What’s In A Name?

WHAT'S IN A NAMEThis week we have two book birthdays–one for Edith Maxwell, one for Maddie Day. As we prepare to celebrate these books, one has to wonder, how do we all come up with the names of our characters? Is there a rhythm or reason? For multi-series writers, do you ever think about doing crossovers between series? Or wish a character could show up in more than one series?

Edith: I’ll jump in here about the crossover. Today I have a post up on Dru’s Book Musings, where characters talk in their own voices. Dru Ann asked if Robbie Jordan (Country Store Mysteries) and Cam Flaherty (Local Foods Mysteries) could meet. I gave it a little thought, and yeah, they can! Cam heads to Indiana to visit her parents, who are professors
IMG_2093there, and they all go out to breakfast at Pans ‘N Pancakes, Robbie’s country store restaurant. It was a fun scene to write. For my historical series, I like to prowl cemeteries and look for names from the eighteen hundreds. And then there’s the Social Security database of names. I found Orpha and Jotham in there.

Barb: Readers of mysteries often complain that they can’t keep the characters straight. The most important way to avoid confusion is to draw each character clearly and memorably and give him or her a distinct voice. I also like to hedge my bets by giving my characters memorable and distinct names. So recently I have used Imogen and Tallulah and Floradale. I also like alliterative first-last name combinations, like Cuthie Cuthbertson and Paolo Paolini.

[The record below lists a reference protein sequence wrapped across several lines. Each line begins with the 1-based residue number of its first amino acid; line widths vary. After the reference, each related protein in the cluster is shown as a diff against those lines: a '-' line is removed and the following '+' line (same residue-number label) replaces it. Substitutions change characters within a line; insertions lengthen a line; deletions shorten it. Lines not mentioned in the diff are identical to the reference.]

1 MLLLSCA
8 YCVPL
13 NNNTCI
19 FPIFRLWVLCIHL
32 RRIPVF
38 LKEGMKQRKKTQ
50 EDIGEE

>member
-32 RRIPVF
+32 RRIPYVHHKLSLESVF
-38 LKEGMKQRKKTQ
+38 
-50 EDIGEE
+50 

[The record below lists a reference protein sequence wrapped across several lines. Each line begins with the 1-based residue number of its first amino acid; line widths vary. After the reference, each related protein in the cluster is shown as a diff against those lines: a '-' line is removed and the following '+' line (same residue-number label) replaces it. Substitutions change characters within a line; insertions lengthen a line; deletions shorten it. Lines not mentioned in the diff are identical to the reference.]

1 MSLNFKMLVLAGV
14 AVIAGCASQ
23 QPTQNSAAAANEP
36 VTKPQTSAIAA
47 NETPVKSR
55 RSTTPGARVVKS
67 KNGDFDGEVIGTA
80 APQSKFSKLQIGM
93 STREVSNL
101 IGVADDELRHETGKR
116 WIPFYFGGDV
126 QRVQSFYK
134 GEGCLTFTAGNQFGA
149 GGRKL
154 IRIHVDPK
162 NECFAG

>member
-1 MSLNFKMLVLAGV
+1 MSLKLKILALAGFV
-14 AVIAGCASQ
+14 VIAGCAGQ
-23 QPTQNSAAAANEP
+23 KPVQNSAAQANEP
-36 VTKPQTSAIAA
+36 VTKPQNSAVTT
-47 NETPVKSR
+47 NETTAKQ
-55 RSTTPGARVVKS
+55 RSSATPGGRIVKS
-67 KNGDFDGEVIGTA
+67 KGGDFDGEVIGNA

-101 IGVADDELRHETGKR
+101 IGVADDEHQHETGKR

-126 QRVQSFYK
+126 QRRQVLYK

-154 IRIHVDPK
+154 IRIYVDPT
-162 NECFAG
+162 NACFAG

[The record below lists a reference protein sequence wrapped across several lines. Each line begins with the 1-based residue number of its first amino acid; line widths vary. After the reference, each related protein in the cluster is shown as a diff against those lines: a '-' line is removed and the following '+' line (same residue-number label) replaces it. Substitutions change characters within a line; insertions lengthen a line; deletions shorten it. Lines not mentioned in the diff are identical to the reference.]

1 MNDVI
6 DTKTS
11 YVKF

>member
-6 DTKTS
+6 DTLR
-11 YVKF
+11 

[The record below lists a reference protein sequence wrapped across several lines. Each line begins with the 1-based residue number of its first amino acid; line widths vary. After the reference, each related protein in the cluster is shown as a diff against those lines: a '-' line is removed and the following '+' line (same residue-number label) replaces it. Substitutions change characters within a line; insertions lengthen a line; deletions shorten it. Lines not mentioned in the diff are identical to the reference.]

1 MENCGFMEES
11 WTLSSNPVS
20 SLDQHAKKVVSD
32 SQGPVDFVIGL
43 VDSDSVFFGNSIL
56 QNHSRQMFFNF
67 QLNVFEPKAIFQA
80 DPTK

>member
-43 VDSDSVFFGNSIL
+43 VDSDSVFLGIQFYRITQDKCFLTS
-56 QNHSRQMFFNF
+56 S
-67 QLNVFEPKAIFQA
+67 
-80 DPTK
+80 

Liz: I love trying to think up unique names – despite the fact that I always end up giving my characters names beginning with the same letter. I’m a huge fan of cemeteries too, especially when I’m trying to think of interesting last names. But mostly I try to give my characters names that fit them well as the people I see walking around in my mind.

Jessie: Very often the names of characters just come to me as though I have been introduced to them at a party. They simply pop, fully formed into my mind. One thing I do as soon as I know a character name is that I run a Google search on it to see if it popped easily into my head because it belongs to someone newsworthy and I have not made the connection.

Sherry: I often use names of friends and combine them in different ways. Carol Carson and Stella Wild are named after four of my sorority sisters. Angelo DiNapoli is named after a neighbor of mine in Bedford — the first name changed to protect the guilty. I have no idea where Scott Pellner came from — like what happens to Jessie it popped into my head. And I did the exact same thing — a Google search. And I might have mentioned Emily Diamond (from my unsold gemology series) in A Good Day To Buy, the fourth Sarah Winston book.

Julie: I think about names a lot. I have names pop, but need to start using Jessie’s tool. I have also had names just given to me. The last way I use names is to use real people’s names. Kim Gray, the town manager in my series, is named after our own Detective’s Daughter. She won the naming in a Malice Basket a few years back. It was the first time the Wickeds submitted a basket, and we were just started to get published. I didn’t have a contract yet, but did by the end of that summer, so Kim’s bid ended up helping me name on of the central characters of this series.